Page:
the years, similar products were copied by many manufacturers, particularly
from Japan. In the 1980’s, when most Goebel products were in a slump,
Goebel issued several series of Ladies, in my opinion, to compete with
Royal Doulton figurines.
These figurines were comparable to Doulton in both quality as well as
issue price. Because of the high issue price, not many were sold and
some tend to be rather difficult to come by now. Like most Goebel products
other than Hummels, all of these lines were discontinued in 1988.
picture #1 (above right), we see the complete set of four very beautiful
ladies who were introduced in the late 1960’s. The numbers incised into
the bottom are of the older system and are FF 273 through FF 276. FF
70 and FF 118 were also introduced earlier than the rest and can be
seen in picture #2 (left). These and the ladies that follow are all
about 8″ tall, again very similar to Doulton products.
#3 (right) is a limited edition series issued for the GFWC (I don’t
know what it stands for) and the initials are printed on the bottom
as well as, “Unity in Diversity”. Left to right, they were issued in
1984, 1984, 1986 and 1988. If Goebel bothered to give the preceding
ladies names, I am not aware of them. But, they gave beautiful names
to the next series called “Fashion on Parade”.
#4 (left) shows a fan shaped dealer display plaque in both English and
German. These are 6″ across. The earlier figurines do not have the name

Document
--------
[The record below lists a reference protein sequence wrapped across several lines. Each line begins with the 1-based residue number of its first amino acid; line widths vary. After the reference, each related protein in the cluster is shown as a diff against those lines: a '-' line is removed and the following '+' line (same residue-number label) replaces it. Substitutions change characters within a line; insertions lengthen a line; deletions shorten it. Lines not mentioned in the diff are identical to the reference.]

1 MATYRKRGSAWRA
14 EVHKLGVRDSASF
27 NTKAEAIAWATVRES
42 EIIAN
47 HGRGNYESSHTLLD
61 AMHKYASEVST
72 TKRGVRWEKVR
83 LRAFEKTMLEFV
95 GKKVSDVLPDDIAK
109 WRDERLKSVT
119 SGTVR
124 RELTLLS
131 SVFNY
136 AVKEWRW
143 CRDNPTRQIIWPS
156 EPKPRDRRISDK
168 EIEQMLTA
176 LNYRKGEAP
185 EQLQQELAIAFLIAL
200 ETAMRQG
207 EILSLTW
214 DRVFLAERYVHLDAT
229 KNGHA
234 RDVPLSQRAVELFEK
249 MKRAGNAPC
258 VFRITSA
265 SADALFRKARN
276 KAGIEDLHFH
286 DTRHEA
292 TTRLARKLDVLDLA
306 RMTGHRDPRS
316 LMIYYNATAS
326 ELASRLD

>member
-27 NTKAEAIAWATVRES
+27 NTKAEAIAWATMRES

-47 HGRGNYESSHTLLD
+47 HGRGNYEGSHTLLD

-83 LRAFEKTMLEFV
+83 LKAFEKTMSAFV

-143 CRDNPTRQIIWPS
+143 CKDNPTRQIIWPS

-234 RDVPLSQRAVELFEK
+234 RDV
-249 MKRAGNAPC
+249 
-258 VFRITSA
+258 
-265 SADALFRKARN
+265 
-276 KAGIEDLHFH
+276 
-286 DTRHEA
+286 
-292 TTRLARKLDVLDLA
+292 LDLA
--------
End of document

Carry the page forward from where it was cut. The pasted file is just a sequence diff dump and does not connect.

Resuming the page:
and date on the bottom. The figurines in the 270’s and 280’s can be
found both ways and are the most common as they were produced for the
longest period. I have put this series in order of the common ones first
and the hardest to find last. The name is appropriate for the figure
and the date is the year in which women wore this type of outfit.
#5 (right) presents Edwardian Grace, 1911 and is numbered 16-283-21.
From now on, I will give only the middle numbers. To her right is The
Visitor, 1894 and is #279. On the left is The Garden Fancier, 1880,
Picture #6 (below) has Her Treasured Day, 1925 and her husband, Waiting
for His Love, 1925. If she doesn’t hurry up, he may leave and she will
be an old maid. They are numbered 289 and 288, respectively.
Picture #7 (below) shows ladies in full gowns. On the left is Demure
Elegance, 1835, #284, and on the right, Gentle Thoughts, 1835. #285.